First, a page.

Mapping is first and foremost an attempt of contextualizing one’s surrounding environment.
More than just asking “Where am I?” we believe the cartographer is also concerned with the question “Where am I not?” While these questions have historically led to controversial (“oppressive”?) circumstances such as colonialism and territorial conflicts, we believe that through the context of the web, mapping can provide a positive difference towards global awareness and social change.

Where It’s @ is a course trying to examine cartography in the light of new technology.
Data visualization technologies, open GIS interfaces and location aware devices are turning mapping into the latest technological hype. How does all of that effect our culture?

The course will tackle concepts of mapping history, images of the world, globalization, activism, urban-planning, psychogeography through the practices of hacking, APIs, DIY, GIS (Geographical Information Systems) and GPS (Global Positioning System). The course will present these topics within the contexts of social software, collaborative work, net art, networked performance and online/physical space tensions.

The basic assumption of the course –  a question we would like to keep raising – does the use of location aware technology lead towards a more location aware culture?

Week 1 – Introduction
Exploration of mapping as a concept.
History of mapping, from ancient maps through the age of discovery to the mapping of the human genome.
Mapping as an art form – from traditional to new media art referring to mapping.
Syllabus + Expectations
1st assignment: a week of location awareness –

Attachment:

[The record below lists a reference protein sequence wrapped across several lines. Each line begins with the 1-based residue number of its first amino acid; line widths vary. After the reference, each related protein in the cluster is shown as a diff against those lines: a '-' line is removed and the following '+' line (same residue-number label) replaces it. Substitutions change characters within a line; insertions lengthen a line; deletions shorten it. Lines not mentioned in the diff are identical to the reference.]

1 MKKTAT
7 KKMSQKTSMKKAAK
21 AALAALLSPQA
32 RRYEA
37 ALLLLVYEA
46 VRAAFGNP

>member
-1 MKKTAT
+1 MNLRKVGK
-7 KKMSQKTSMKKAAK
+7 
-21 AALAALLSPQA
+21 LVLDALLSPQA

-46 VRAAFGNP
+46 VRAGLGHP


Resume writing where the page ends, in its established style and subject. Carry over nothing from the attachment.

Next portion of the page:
draw your movement on a MTA map for the coming week.
Use different colors for subway, walking, bus/cab/car, bike.

Week 2 – Psychogeography / Introduction to Google Earth
We’ll be going through the assignment and will be developing a conversation on that issue
referring to Situationist Psychogeography experiments & concepts.
We’ll introduce Google Earth both as a viewer and as a creative platform.
2nd Assignment: Using GE to tell a story.

Week 3 – The builders of cities / A imaginative city planing workshop
After enjoying a set of GE stories, we will go through Sketch-Up as a tool for building 3D models in GE.
We will be building together non-existing architecture as a social/political statement in urban virtual space.
3rd Assignment: Urban art in virtual space.

Week 4 – Can we really map without leaving the screen?
We will break the workshop’s status-quo by doing a real-space mapping experiment in the city.
Based on the maps of the participants weekly routes we will choose an area that is not as familiar for us, and try to explore it for the sake of exploring.
We will be using digital cameras and a GPS device to collect data which we’ll be using later.

Week 5 – GIS
Geographic Information Systems – what are they for? who’s using them? What is happening to the field now?
We will use a GIS approach to create a database for the information we collected the previous week, we’ll use a couple different map interfaces to explore the information in different ways and discuss the information itself through them.
start thinking of final projects (preferably in small groups)

Week 6 – Mapping Hacks
We will start by touring the world for the class’s virtual street sculptures / architecture pieces
We will discuss how the concept of hacking has changed in the past years and how from a rebellious movement of geeks, it has become a pretty much excepted approach to computing and is even supported by the big technology companies through the publishing of officially supported APIs.
The rest of the class will be devoted to the use of mapping APIs such as Google Maps & Yahoo Maps services – creating XML and getting your dots on the map.
4th Assignment – Connect the dots – think about what we discussed in class and make your own response to the title “Connect the dots”.

Week 7 – Geo-Hacktivism / Networked KMLs
Exploring the connect the dots assignment submissions.
First presentation of final projects concepts.

Week 8 – Loud Speaker
A guest speaker will attend the class for a lecture and will stay afterward to provide feedback on students’ projects in development.

Week 9 – Presentation, Closing Party
We will explore and critique the projects*, either in Eyebeam or if necessary out around the city.

* An optional ~one week exhibition of the final projects can be held in Eyebeam and opened shortly after the course ends.